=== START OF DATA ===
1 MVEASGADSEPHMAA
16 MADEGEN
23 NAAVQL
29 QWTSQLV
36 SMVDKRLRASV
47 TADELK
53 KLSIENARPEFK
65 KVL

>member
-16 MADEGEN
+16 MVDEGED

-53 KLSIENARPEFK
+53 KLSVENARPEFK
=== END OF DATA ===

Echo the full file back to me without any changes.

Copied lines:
1 MVEASGADSEPHMAA
16 MADEGEN
23 NAAVQL
29 QWTSQLV
36 SMVDKRLRASV
47 TADELK
53 KLSIENARPEFK
65 KVL

>member
-16 MADEGEN
+16 MVDEGED

-53 KLSIENARPEFK
+53 KLSVENARPEFK